Since 2012, G4C has organized game design challenges around a wide range of topics, including nuclear threat reduction, reproductive health, and space exploration. This year the focus was on immigrant integration, sponsored by The Richard Lounsbery Foundation. The Migration Policy Institute was invited to be the subject matter expert. The 190 submissions received in the Migration Design Challenge represented the second highest number of the eight challenges that G4C has run to date and well above the average number of 75 submissions received. Challenges that ask for only game concepts generally receive higher submissions than the ones that require developers send a prototype.
A panel of game designer judges and subject matter experts from the Migration Policy Institute selected one winner, who will receive a $10,000 prize to support further development of their game, and four honorary finalists who will receive complementary tickets to the Games for Change Festival.
WINNING GAME DESIGN CONCEPT
Next Stop: Weichenbach (planpolitik)
A multiplayer, browser-based simulation game that allows up to 35 players to take over the roles of fictitious municipal decision makers and other stakeholders to negotiate an intriguing scenario about the integration of newly arriving refugees. The game aims at fostering empathy as well as creating awareness about the legitimate interests of all groups involved. Teachers moderate the experience in the classroom or through online portal, and students engage in discussions from various viewpoints to understand needs and concerns of all sides.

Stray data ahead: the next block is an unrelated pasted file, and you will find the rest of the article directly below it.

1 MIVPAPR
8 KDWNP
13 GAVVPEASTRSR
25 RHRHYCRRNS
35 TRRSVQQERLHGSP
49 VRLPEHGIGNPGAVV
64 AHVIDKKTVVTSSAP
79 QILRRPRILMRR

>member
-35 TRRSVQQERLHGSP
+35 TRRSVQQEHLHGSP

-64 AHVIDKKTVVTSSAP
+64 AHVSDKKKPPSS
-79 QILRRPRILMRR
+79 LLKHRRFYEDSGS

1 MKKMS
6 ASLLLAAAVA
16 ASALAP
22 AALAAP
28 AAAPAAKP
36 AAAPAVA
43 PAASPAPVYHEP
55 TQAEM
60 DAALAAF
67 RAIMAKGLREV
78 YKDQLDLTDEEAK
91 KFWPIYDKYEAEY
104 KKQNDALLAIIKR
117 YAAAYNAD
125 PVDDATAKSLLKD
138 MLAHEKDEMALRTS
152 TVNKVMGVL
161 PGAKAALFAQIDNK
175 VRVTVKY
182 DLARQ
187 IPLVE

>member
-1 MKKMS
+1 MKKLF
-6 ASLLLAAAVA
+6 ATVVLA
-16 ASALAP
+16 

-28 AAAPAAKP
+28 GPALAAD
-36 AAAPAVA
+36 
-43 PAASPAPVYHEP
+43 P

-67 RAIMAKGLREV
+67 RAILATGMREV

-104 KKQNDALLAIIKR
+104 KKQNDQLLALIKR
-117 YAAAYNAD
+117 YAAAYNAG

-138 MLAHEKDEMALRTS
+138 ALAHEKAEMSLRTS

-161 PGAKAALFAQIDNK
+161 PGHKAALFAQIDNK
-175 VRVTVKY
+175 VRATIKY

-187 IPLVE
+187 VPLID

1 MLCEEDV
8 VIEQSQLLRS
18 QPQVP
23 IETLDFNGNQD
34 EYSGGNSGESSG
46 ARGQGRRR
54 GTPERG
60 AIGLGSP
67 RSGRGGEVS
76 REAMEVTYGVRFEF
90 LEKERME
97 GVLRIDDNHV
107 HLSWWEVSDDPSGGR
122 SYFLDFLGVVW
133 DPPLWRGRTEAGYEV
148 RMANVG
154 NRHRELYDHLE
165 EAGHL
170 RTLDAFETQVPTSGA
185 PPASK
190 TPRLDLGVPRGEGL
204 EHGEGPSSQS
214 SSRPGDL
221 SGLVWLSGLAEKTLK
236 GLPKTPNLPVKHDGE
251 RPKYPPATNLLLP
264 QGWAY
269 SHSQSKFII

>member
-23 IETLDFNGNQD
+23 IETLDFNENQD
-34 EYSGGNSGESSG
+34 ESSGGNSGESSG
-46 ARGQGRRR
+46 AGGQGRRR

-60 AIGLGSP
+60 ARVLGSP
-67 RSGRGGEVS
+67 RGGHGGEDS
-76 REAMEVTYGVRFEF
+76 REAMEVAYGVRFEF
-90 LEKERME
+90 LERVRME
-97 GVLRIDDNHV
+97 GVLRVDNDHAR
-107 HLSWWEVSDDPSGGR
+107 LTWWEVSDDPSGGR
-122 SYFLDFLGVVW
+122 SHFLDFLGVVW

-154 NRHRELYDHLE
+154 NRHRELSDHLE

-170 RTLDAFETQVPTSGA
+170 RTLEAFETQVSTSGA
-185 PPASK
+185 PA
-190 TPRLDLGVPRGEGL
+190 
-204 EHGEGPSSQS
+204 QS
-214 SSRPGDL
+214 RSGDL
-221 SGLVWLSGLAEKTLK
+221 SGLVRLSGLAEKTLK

Below are details on the four finalists selected for honorable mention.
Welcome Home (ELF Experience)
Honorable Mention: Best Representation of Theme
An open-ended game styled after The Sims creates a lively, diverse building community and invites players to expand knowledge about immigrant groups; explore the challenges and opportunities presented by immigrant integration; and recognize the importance of diversity and integration to the overall community’s well-being.
Robolandia (Alexander Cooney)
Honorable Mention: Most Imaginative Gameplay
Players experience immigration first-hand by creating both native and immigrant avatars and controlling their characters’ life decisions over the course of three simulated weeks.
By abstracting people as whimsical robots, and by substituting real communities with a fictional, prosperous island filled with opportunity, players will be able to engage in meaningful dialogue with the underlying social, economic, and residential tensions and opportunities created by immigration without becoming distracted or biased by their real-life manifestations.
Tapestry (Team Kaizen)
Honorable Mention: Best Mechanics as Message
A real-time strategy game that helps players understand the cultural backgrounds of both natives and immigrants in a community.
The player would have to build cultural bridges between all the various peoples so when stressors such as societal/political turmoil come along, the strength of their community tapestry (with each community member being a metaphorical ‘thread’) would be tested. The end goal is to instill behaviors in the player that involve celebrating differences while unifying and finding strength in love and community.
Stand on my Blanket (Natasha Boskic)
Honorable Mention: Best Innovation & Player Engagement
Based on the blanket exercise, this mobile-phone game will encourage players to explore unfamiliar places in their city and interact asynchronously with prior and future participants. By completing a set of tasks intended to help them connect with each other and the wider community, players will hear each other’s narratives and work on issues together. The game enables participants to walk through the process of social unrest, forced displacement, migration out of the country of origin, struggles on the journey, and adaptation in a new country.